Disqualified From Being A Pastor
Recently, Sophia and I ran into a fairly wealthy businessman who turned out to have a strong religious judgmental spirit. After receiving our ministry, he started picking our ministering apart saying he liked certain parts of it, and other things he felt “uncomfortable” about. A couple of days later, the truth of this man’s heart came to the surface when he condescendingly told me that I basically was disqualified from being leader of a ministry because I have been married before. Based on this, he felt he could not support us financially for the ministry, even though we never asked this man for any financial support! Coming away from this man, we literally felt treated like second hand Christians. This man decided to mercilessly judge me for my past, never caring to be interested in hearing my story of testimony of how God turned my unfortunate event in my past into a blessing.
Based on this experience, we decided to write two studies we believe are very important issues to discuss. One focuses on the issue whether a pastor/leader is indeed disqualified for ministry if he has been divorced and/or remarried, and the other study, coming soon, explains and exposes the Spirit of Religion.
Let’s start with:
Are You Disqualified From Being A Pastor?
It has been a long standing tradition that men are disqualified to be pastors when they become divorced. This tradition is based on a questionable Bible interpretation of 1. Timothy 3:1-7 NKJ which says:
This is a faithful saying: If a man desires the position of a bishop, he desires a good work. A bishop then must be blameless, the husband of one wife, temperate, sober-minded, of good behavior, hospitable, able to teach; not given to wine, not violent, not greedy for money, but gentle, not quarrelsome, not covetous; one who rules his own house well, having his children in submission with all reverence (for if a man does not know how to rule his own house, how will he take care of the church of God?); not a novice, lest being puffed up with pride he fall into the same condemnation as the devil. Moreover he must have a good testimony among those who are outside, lest he fall into reproach and the snare of the devil.
The New Living Translation puts it this way:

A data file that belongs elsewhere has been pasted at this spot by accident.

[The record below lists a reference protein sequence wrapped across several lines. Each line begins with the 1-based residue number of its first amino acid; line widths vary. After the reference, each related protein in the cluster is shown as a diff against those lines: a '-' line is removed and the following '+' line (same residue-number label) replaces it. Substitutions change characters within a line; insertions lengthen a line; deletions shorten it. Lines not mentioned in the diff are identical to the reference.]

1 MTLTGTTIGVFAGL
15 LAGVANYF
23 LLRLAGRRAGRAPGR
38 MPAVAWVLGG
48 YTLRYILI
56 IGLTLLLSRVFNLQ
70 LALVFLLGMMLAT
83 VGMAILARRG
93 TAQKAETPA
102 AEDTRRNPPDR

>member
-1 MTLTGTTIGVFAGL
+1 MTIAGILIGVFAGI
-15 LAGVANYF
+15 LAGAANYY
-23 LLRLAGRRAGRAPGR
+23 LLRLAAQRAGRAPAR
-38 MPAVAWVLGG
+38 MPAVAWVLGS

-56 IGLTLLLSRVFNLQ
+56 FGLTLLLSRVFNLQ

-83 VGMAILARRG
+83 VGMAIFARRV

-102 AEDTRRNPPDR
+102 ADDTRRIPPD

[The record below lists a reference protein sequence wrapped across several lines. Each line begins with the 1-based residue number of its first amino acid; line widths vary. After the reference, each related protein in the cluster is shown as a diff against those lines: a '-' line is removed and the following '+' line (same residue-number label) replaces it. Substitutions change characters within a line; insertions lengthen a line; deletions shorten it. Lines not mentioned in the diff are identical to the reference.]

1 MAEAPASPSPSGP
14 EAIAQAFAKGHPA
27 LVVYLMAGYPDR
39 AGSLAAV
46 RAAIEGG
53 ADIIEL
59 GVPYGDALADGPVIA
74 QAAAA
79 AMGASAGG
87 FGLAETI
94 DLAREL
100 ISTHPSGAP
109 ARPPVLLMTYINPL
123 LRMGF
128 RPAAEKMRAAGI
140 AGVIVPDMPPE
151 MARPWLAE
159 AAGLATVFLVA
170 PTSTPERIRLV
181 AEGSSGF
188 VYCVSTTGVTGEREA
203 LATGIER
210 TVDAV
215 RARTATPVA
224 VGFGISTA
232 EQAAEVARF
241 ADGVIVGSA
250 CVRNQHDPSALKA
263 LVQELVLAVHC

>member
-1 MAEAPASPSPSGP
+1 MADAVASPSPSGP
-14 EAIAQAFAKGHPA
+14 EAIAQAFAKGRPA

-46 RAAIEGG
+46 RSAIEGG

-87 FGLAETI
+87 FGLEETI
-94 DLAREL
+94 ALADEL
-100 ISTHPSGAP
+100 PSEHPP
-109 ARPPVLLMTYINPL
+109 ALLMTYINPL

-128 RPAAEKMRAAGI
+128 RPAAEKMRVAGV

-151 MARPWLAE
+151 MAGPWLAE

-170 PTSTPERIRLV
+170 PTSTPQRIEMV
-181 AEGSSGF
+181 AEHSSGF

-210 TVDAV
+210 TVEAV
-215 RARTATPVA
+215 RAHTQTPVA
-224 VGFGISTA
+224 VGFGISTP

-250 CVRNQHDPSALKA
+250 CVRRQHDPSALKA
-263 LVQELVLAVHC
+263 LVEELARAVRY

This is a trustworthy saying: “If someone aspires to be an elder, he desires an honorable position.” So an elder must be a man whose life is above reproach. He must be faithful to his wife. He must exercise self-control, live wisely, and have a good reputation. He must enjoy having guests in his home, and he must be able to teach. He must not be a heavy drinker or be violent. He must be gentle, not quarrelsome, and not love money. He must manage his own family well, having children who respect and obey him. For if a man cannot manage his own household, how can he take care of God’s church? An elder must not be a new believer, because he might become proud, and the devil would cause him to fall. Also, people outside the church must speak well of him so that he will not be disgraced and fall into the devil’s trap.” 1. Timothy 3:1-7 NLT
Traditionally, several Christian denominations have interpreted this scripture passage to mean that a man cannot be divorced and at the same time be qualified for the position of pastor of a local church. Obviously, the tradition was meant to honor the Bible in the best possible way, but for generations, the traditional interpretation has prevented multitudes of men from being pastors in churches and in many instances causing much harm in the Body of Christ.
A close examination of this passage reveals that it does not discuss divorce as a possible disqualification for being a pastor [bishop, elder, and deacon]. In fact, the subject of divorce is not even mentioned. The idea that the phrase “…husband of but one wife,” must be interpreted to mean “husband not divorced,” is one born purely out of religious tradition. Since the Greek definition of the word “One” in this scripture reference translates: “First, One, Other” it is clear that the Bible does not exclude a divorced man from serving as a pastor/elder/deacon in the church as long as he is only married to one woman (at a time).
Although 1. Timothy 3:2 does not exclude a divorced or remarried man from serving as an elder/pastor/deacon, there are, however, other issues to consider. The first qualification of an elder/pastor/deacon is to be “above approach” (1. Timothy 3:2), so if the divorce and/or remarriage results in a poor testimony for the man in the church or community, it may be the “above reproach” qualification that excludes him rather than the “husband of one wife” requirement. An elder/pastor/deacon is to be a man that the church and community can look up to as an example of Christ-likeness and godly leadership. If his divorce and/or remarriage situation distracts from this purpose, perhaps he should not serve in the position of elder/pastor/deacon, but each case should be evaluated individually.
It is important to remember though, that just because a man may be considered unqualified by his peers from serving as an elder/pastor/deacon, he still is a valuable member of the body of Christ. Every Christian possesses spiritual gifts and is called to participate in edifying other believers with those gifts (1. Corinthians 12:4-7). A man who is disqualified from the position of elder/pastor/deacon can still teach, preach, serve, pray, worship, and play an important role in the church.
Copyright©2011 Edwin & Sophia Christiaan